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Colossus: The Rise and Fall of the American Empire

by

Colossus: The Rise and Fall of the American Empire Cover

 

Synopses & Reviews

Publisher Comments:

Is America an empire? Certainly not, according to our government. Despite the conquest of two sovereign states in as many years, despite the presence of more than 750 military installations in two thirds of the world's countries and despite his stated intention "to extend the benefits of freedom...to every corner of the world," George W. Bush maintains that "America has never been an empire." "We don't seek empires," insists Defense Secretary Rumsfeld. "We're not imperialistic."

Nonsense, says Niall Ferguson. In Colossus he argues that in both military and economic terms America is nothing less than the most powerful empire the world has ever seen. Just like the British Empire a century ago, the United States aspires to globalize free markets, the rule of law, and representative government. In theory it's a good project, says Ferguson. Yet Americans shy away from the long-term commitments of manpower and money that are indispensable if rogue regimes and failed states really are to be changed for the better. Ours, he argues, is an empire with an attention deficit disorder, imposing ever more unrealistic timescales on its overseas interventions. Worse, it's an empire in denial — a hyperpower that simply refuses to admit the scale of its global responsibilities. And the negative consequences will be felt at home as well as abroad. In an alarmingly persuasive final chapter Ferguson warns that this chronic myopia also applies to our domestic responsibilities. When overstretch comes, he warns, it will come from within — and it will reveal that more than just the feet of the American colossus is made of clay.

Review:

"Every page of Colossus is provocative." Ernest May

Review:

"Amid the seemingly endless writings and decisions about 'America as Empire,' the most prominent recent voice is that of Niall Ferguson." Paul Kennedy, New York Review of Books

Review:

"Like his earlier books, Colossus shows off Mr. Ferguson's narrative eacute;lan and his ease in using political, economic and literary references to shore up his arguments about history." Michiko Kakutani, The New York Times

Review:

"The erudite and often statistical argument has occasional flashes of wit and may compel liberals to rethink their opposition to intervention, even as it castigates conservatives for their lackluster commitment to nation building." Publishers Weekly

Review:

"Discomfiting, highly provocative reading, with ammunition for pro and con alike." Kirkus Reviews

Review:

"The core argument of the book — that the world needs an American empire that Americans are unable to provide — is provocative but not convincing." Washington Post

Book News Annotation:

Ferguson (history, Harvard U.) argues that the US is an empire, although that's not necessarily a bad thing. Unfortunately, he contends, it is a bad thing that the US is largely not self-conscious of itself as an empire and is therefore unable to learn from the achievements and failures of past empires and is likely to remain non- self-conscious for the foreseeable future. For the new paperbound edition, Ferguson adds a preface defending the work against some of its critics and considering the implications of the invasions of Afghanistan and Iraq for his thesis.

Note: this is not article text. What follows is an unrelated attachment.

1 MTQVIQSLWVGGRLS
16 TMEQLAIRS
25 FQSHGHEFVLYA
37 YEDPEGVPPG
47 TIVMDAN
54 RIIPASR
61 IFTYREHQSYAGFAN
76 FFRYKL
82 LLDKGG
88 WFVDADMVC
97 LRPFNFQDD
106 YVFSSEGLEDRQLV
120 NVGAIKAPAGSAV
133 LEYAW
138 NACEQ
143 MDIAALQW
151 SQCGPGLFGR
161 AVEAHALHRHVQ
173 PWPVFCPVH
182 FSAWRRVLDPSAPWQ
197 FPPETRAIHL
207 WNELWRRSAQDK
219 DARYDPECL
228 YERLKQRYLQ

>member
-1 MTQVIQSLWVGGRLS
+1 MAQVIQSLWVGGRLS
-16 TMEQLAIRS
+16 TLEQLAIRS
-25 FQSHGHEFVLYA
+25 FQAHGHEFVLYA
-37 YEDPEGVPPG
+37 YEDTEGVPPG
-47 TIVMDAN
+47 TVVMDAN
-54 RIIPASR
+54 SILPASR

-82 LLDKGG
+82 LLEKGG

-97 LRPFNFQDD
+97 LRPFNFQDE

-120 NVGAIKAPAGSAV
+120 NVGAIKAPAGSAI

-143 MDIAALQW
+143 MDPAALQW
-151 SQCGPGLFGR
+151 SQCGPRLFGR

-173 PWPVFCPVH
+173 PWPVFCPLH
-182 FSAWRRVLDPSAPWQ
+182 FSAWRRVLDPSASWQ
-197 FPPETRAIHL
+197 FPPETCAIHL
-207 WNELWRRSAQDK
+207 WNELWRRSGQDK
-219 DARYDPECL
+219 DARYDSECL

Annotation 2004 Book News, Inc., Portland, OR (booknews.com)

Synopsis:

While there have been many analyses of American imperialism, few have equaled the breadth or insight of America: From White Settlement to World Hegemony, which was one of the first books to provide a historical perspective on the origins of the American empire.

 

Victor Kiernan, heralded by Edward Said as the “great Scottish historian of empire,” employs a nuanced knowledge of history, literature, and politics in his tracing of the evolution of American power. Far reaching and ambitious in its scope, the book combines accounts of the changing relationship between Native Americans and the white population with readings of the works of key cultural figures such as Melville and Whitman, as well as an analysis of the way in which money and politics became so closely intertwined in American democracy. The result is a compelling account of how the country came to be the dangerous global power that it is today. Brought up-to-date with an afterword by John Trumpbour, research director at Harvard Law School,  this new edition includes a look at America’s ongoing war on terror.  

Synopsis:

Is America an empire? Certainly not, according to our government.and#160;Despite the conquest of two sovereign states in as many years, despite the presence of more than 750 military installations in two thirds of the worldandrsquo;s countries and despite his stated intention "to extend the benefits of freedom...to every corner of the world," George W. Bush maintains that "America has never been an empire." "We donandrsquo;t seek empires," insists Defense Secretary Rumsfeld. "Weandrsquo;re not imperialistic."

Nonsense, says Niall Ferguson. In Colossus he argues that in both military and economic terms America is nothing less than the most powerful empire the world has ever seen. Just like the British Empire a century ago, the United States aspires to globalize free markets, the rule of law, and representative government. In theory itandrsquo;s a good project, says Ferguson. Yet Americans shy away from the long-term commitments of manpower and money that are indispensable if rogue regimes and failed states really are to be changed for the better. Ours, he argues, is an empire with an attention deficit disorder, imposing ever more unrealistic timescales on its overseas interventions. Worse, itandrsquo;s an empire in denialandmdash;a hyperpower that simply refuses to admit the scale of its global responsibilities. And the negative consequences will be felt at home as well as abroad. In an alarmingly persuasive final chapter Ferguson warns that this chronic myopia also applies to our domestic responsibilities. When overstretch comes, he warns, it will come from withinandmdash;and it will reveal that more than just the feet of the American colossus is made of clay.